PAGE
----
Fishing is not my strong suit, despite my epic beard and silly Tilley hat I’ve little (no) experience in fishing, either on a boat nor sitting in the drizzle by a brook. So I bought a book on the subject, the front cover had a picture of a man with a beard, silly hat and big fish… so that should help you narrow it down.
What appealed to me about this particular book was that the author focused on the most effective way to feed people fish on boats. It’s not about sport fishing, to the extent that he doesn’t even recommend using a rod and reel, preferring to trawl with a hand line. Armed with my new found knowledge I wandered into a little fishing shop selling to commercial fishermen in Spain’s Tuna fishing capital – Barbate.
The proprietor took one look at me and promptly laid out the everything I would need with almost little or no prompting. Pausing only briefly at the end of our conversation to inform me that I would catch tuna with this, no problem. For around 80 euros I got, 50m of 150lb (75kg) monofilament, a yoyo (hand lining reel), three 8inch lures, high quality swivels, a Finish filleting knife (they make the best, so i learned) and a few other technical doodads.
The setup is fairly simple. Take a large squid lure with a big hook on a wire leader. Attach swivels to either end of 10m of monofilament (the strong the better). Attach on end of the monofilament line to the leader of the lure. Attach the other end to 5m of very strong end stretchy shock cord which is tied to somewhere on the back of the boat. Throw the above into the sea. Wait. Wait. Panic ‘cos you caught a fish!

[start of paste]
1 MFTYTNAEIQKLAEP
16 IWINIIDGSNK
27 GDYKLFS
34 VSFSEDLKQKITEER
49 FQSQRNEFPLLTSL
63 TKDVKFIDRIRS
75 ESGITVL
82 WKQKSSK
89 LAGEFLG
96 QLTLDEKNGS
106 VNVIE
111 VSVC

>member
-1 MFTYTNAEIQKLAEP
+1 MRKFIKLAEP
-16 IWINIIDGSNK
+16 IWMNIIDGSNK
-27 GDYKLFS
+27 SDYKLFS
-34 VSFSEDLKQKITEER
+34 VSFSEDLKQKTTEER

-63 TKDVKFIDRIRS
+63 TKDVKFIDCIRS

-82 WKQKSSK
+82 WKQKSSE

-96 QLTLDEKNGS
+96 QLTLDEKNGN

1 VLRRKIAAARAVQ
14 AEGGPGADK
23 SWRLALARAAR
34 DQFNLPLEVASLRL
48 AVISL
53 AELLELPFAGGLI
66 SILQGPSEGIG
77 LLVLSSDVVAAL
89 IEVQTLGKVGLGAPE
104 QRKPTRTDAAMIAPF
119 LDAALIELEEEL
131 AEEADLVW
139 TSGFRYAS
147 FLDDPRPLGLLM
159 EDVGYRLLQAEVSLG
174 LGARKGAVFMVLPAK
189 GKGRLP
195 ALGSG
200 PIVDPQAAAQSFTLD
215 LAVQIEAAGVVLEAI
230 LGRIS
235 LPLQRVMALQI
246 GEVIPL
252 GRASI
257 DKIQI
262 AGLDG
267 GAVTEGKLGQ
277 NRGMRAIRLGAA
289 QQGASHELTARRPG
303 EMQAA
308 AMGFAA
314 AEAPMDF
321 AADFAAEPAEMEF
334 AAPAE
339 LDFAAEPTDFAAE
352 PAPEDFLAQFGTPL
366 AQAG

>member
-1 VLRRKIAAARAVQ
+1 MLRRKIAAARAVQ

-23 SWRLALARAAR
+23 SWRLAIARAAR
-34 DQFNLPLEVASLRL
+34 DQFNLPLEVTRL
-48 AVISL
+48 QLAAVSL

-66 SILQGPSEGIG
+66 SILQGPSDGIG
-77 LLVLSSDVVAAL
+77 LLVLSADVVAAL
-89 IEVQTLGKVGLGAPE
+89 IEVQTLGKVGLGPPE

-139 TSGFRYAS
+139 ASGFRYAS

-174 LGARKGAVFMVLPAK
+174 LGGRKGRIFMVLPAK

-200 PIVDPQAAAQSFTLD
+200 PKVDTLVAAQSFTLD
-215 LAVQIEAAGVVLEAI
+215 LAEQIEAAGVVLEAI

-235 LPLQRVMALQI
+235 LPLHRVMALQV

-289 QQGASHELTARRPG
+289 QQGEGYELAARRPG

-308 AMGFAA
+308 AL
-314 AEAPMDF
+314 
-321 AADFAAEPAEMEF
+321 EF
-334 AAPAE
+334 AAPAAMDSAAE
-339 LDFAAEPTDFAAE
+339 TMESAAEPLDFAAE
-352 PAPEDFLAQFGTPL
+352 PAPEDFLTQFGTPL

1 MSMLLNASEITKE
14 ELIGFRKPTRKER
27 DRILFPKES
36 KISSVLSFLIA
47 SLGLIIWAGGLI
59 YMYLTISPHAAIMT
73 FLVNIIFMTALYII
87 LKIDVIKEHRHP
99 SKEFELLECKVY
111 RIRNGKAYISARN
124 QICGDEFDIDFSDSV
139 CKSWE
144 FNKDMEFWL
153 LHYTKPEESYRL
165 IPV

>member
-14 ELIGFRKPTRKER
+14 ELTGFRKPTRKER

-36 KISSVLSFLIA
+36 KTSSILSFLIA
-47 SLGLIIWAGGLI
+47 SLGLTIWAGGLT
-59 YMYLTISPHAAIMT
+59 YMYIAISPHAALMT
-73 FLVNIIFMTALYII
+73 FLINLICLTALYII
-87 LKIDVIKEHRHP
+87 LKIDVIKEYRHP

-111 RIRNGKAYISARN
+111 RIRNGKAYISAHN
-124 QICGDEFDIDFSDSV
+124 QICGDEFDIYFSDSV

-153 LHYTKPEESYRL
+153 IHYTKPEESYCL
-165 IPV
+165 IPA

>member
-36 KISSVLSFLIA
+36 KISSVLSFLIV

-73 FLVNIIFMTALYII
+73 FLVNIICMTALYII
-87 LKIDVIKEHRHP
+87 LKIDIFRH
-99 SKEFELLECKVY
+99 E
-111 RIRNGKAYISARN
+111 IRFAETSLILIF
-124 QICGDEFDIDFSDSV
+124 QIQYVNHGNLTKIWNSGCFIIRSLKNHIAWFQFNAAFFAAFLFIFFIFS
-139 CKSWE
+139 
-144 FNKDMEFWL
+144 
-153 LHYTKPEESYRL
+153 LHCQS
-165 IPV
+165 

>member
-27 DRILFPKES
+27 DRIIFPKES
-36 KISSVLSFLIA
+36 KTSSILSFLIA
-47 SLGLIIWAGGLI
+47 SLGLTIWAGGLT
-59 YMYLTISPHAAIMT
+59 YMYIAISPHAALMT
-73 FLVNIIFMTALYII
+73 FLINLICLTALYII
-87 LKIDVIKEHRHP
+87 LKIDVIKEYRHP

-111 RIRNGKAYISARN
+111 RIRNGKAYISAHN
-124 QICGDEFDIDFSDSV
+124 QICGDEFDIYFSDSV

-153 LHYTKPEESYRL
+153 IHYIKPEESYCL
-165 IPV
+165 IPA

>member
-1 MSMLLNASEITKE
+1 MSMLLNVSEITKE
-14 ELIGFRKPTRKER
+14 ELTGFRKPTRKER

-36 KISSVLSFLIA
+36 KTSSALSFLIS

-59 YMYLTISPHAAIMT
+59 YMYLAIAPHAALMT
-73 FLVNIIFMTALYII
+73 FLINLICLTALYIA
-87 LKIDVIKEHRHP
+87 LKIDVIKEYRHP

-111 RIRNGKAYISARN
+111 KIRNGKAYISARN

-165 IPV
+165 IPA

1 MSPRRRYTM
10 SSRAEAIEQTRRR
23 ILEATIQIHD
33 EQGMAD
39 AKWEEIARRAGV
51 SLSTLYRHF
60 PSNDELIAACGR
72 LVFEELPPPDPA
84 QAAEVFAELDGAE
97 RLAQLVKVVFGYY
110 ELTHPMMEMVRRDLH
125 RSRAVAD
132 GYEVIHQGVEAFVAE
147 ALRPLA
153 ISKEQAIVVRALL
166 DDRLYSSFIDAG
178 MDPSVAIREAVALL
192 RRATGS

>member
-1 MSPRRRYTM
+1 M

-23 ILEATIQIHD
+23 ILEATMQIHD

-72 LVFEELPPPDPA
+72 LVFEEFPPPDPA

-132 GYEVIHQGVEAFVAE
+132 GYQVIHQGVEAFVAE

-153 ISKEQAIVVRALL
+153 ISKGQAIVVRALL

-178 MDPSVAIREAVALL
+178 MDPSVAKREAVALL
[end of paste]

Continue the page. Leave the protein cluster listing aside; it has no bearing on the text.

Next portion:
The challenge I discovered is what to do next. Getting the fish back onboard requires a gaff (hook on stick), killing the fish requires squirting gin into their gills (surprisedly quick way to go), then you need to cut it up. After my first attempt to fillet a fish on the back of a moving boat Mia bought me a pair of cut proof butchers gloves.
Anyway, all this worked well, we caught fish, it was tasty and huge. Then we left Cape Verdes and in three days we lost three of our four lures. The first was a broken line – something big applied more than 75kg of force to the line. The second was a broken metal wire – I’ve no idea what that breaks at, so I’m thinking the crimped loop in the end pulled out. Finally, something really big bet the cheaper metal connectors that I picked up at a less reputable tackle shop – but still check the photo!
In response I upped my game. The final lure went into the sea with three 75kg lines on the whole run – triple the breaking load. Bring it on. We even attached an empty 5lt water bottle at the end of the line – I was inspired by Jaws.
The good news is that within a few hours we had a bite and a nice little 3kg mahi-mahi was our for the eating. Kevin will be cooking her up for dinner tonight and whatever monster was out there is still out there.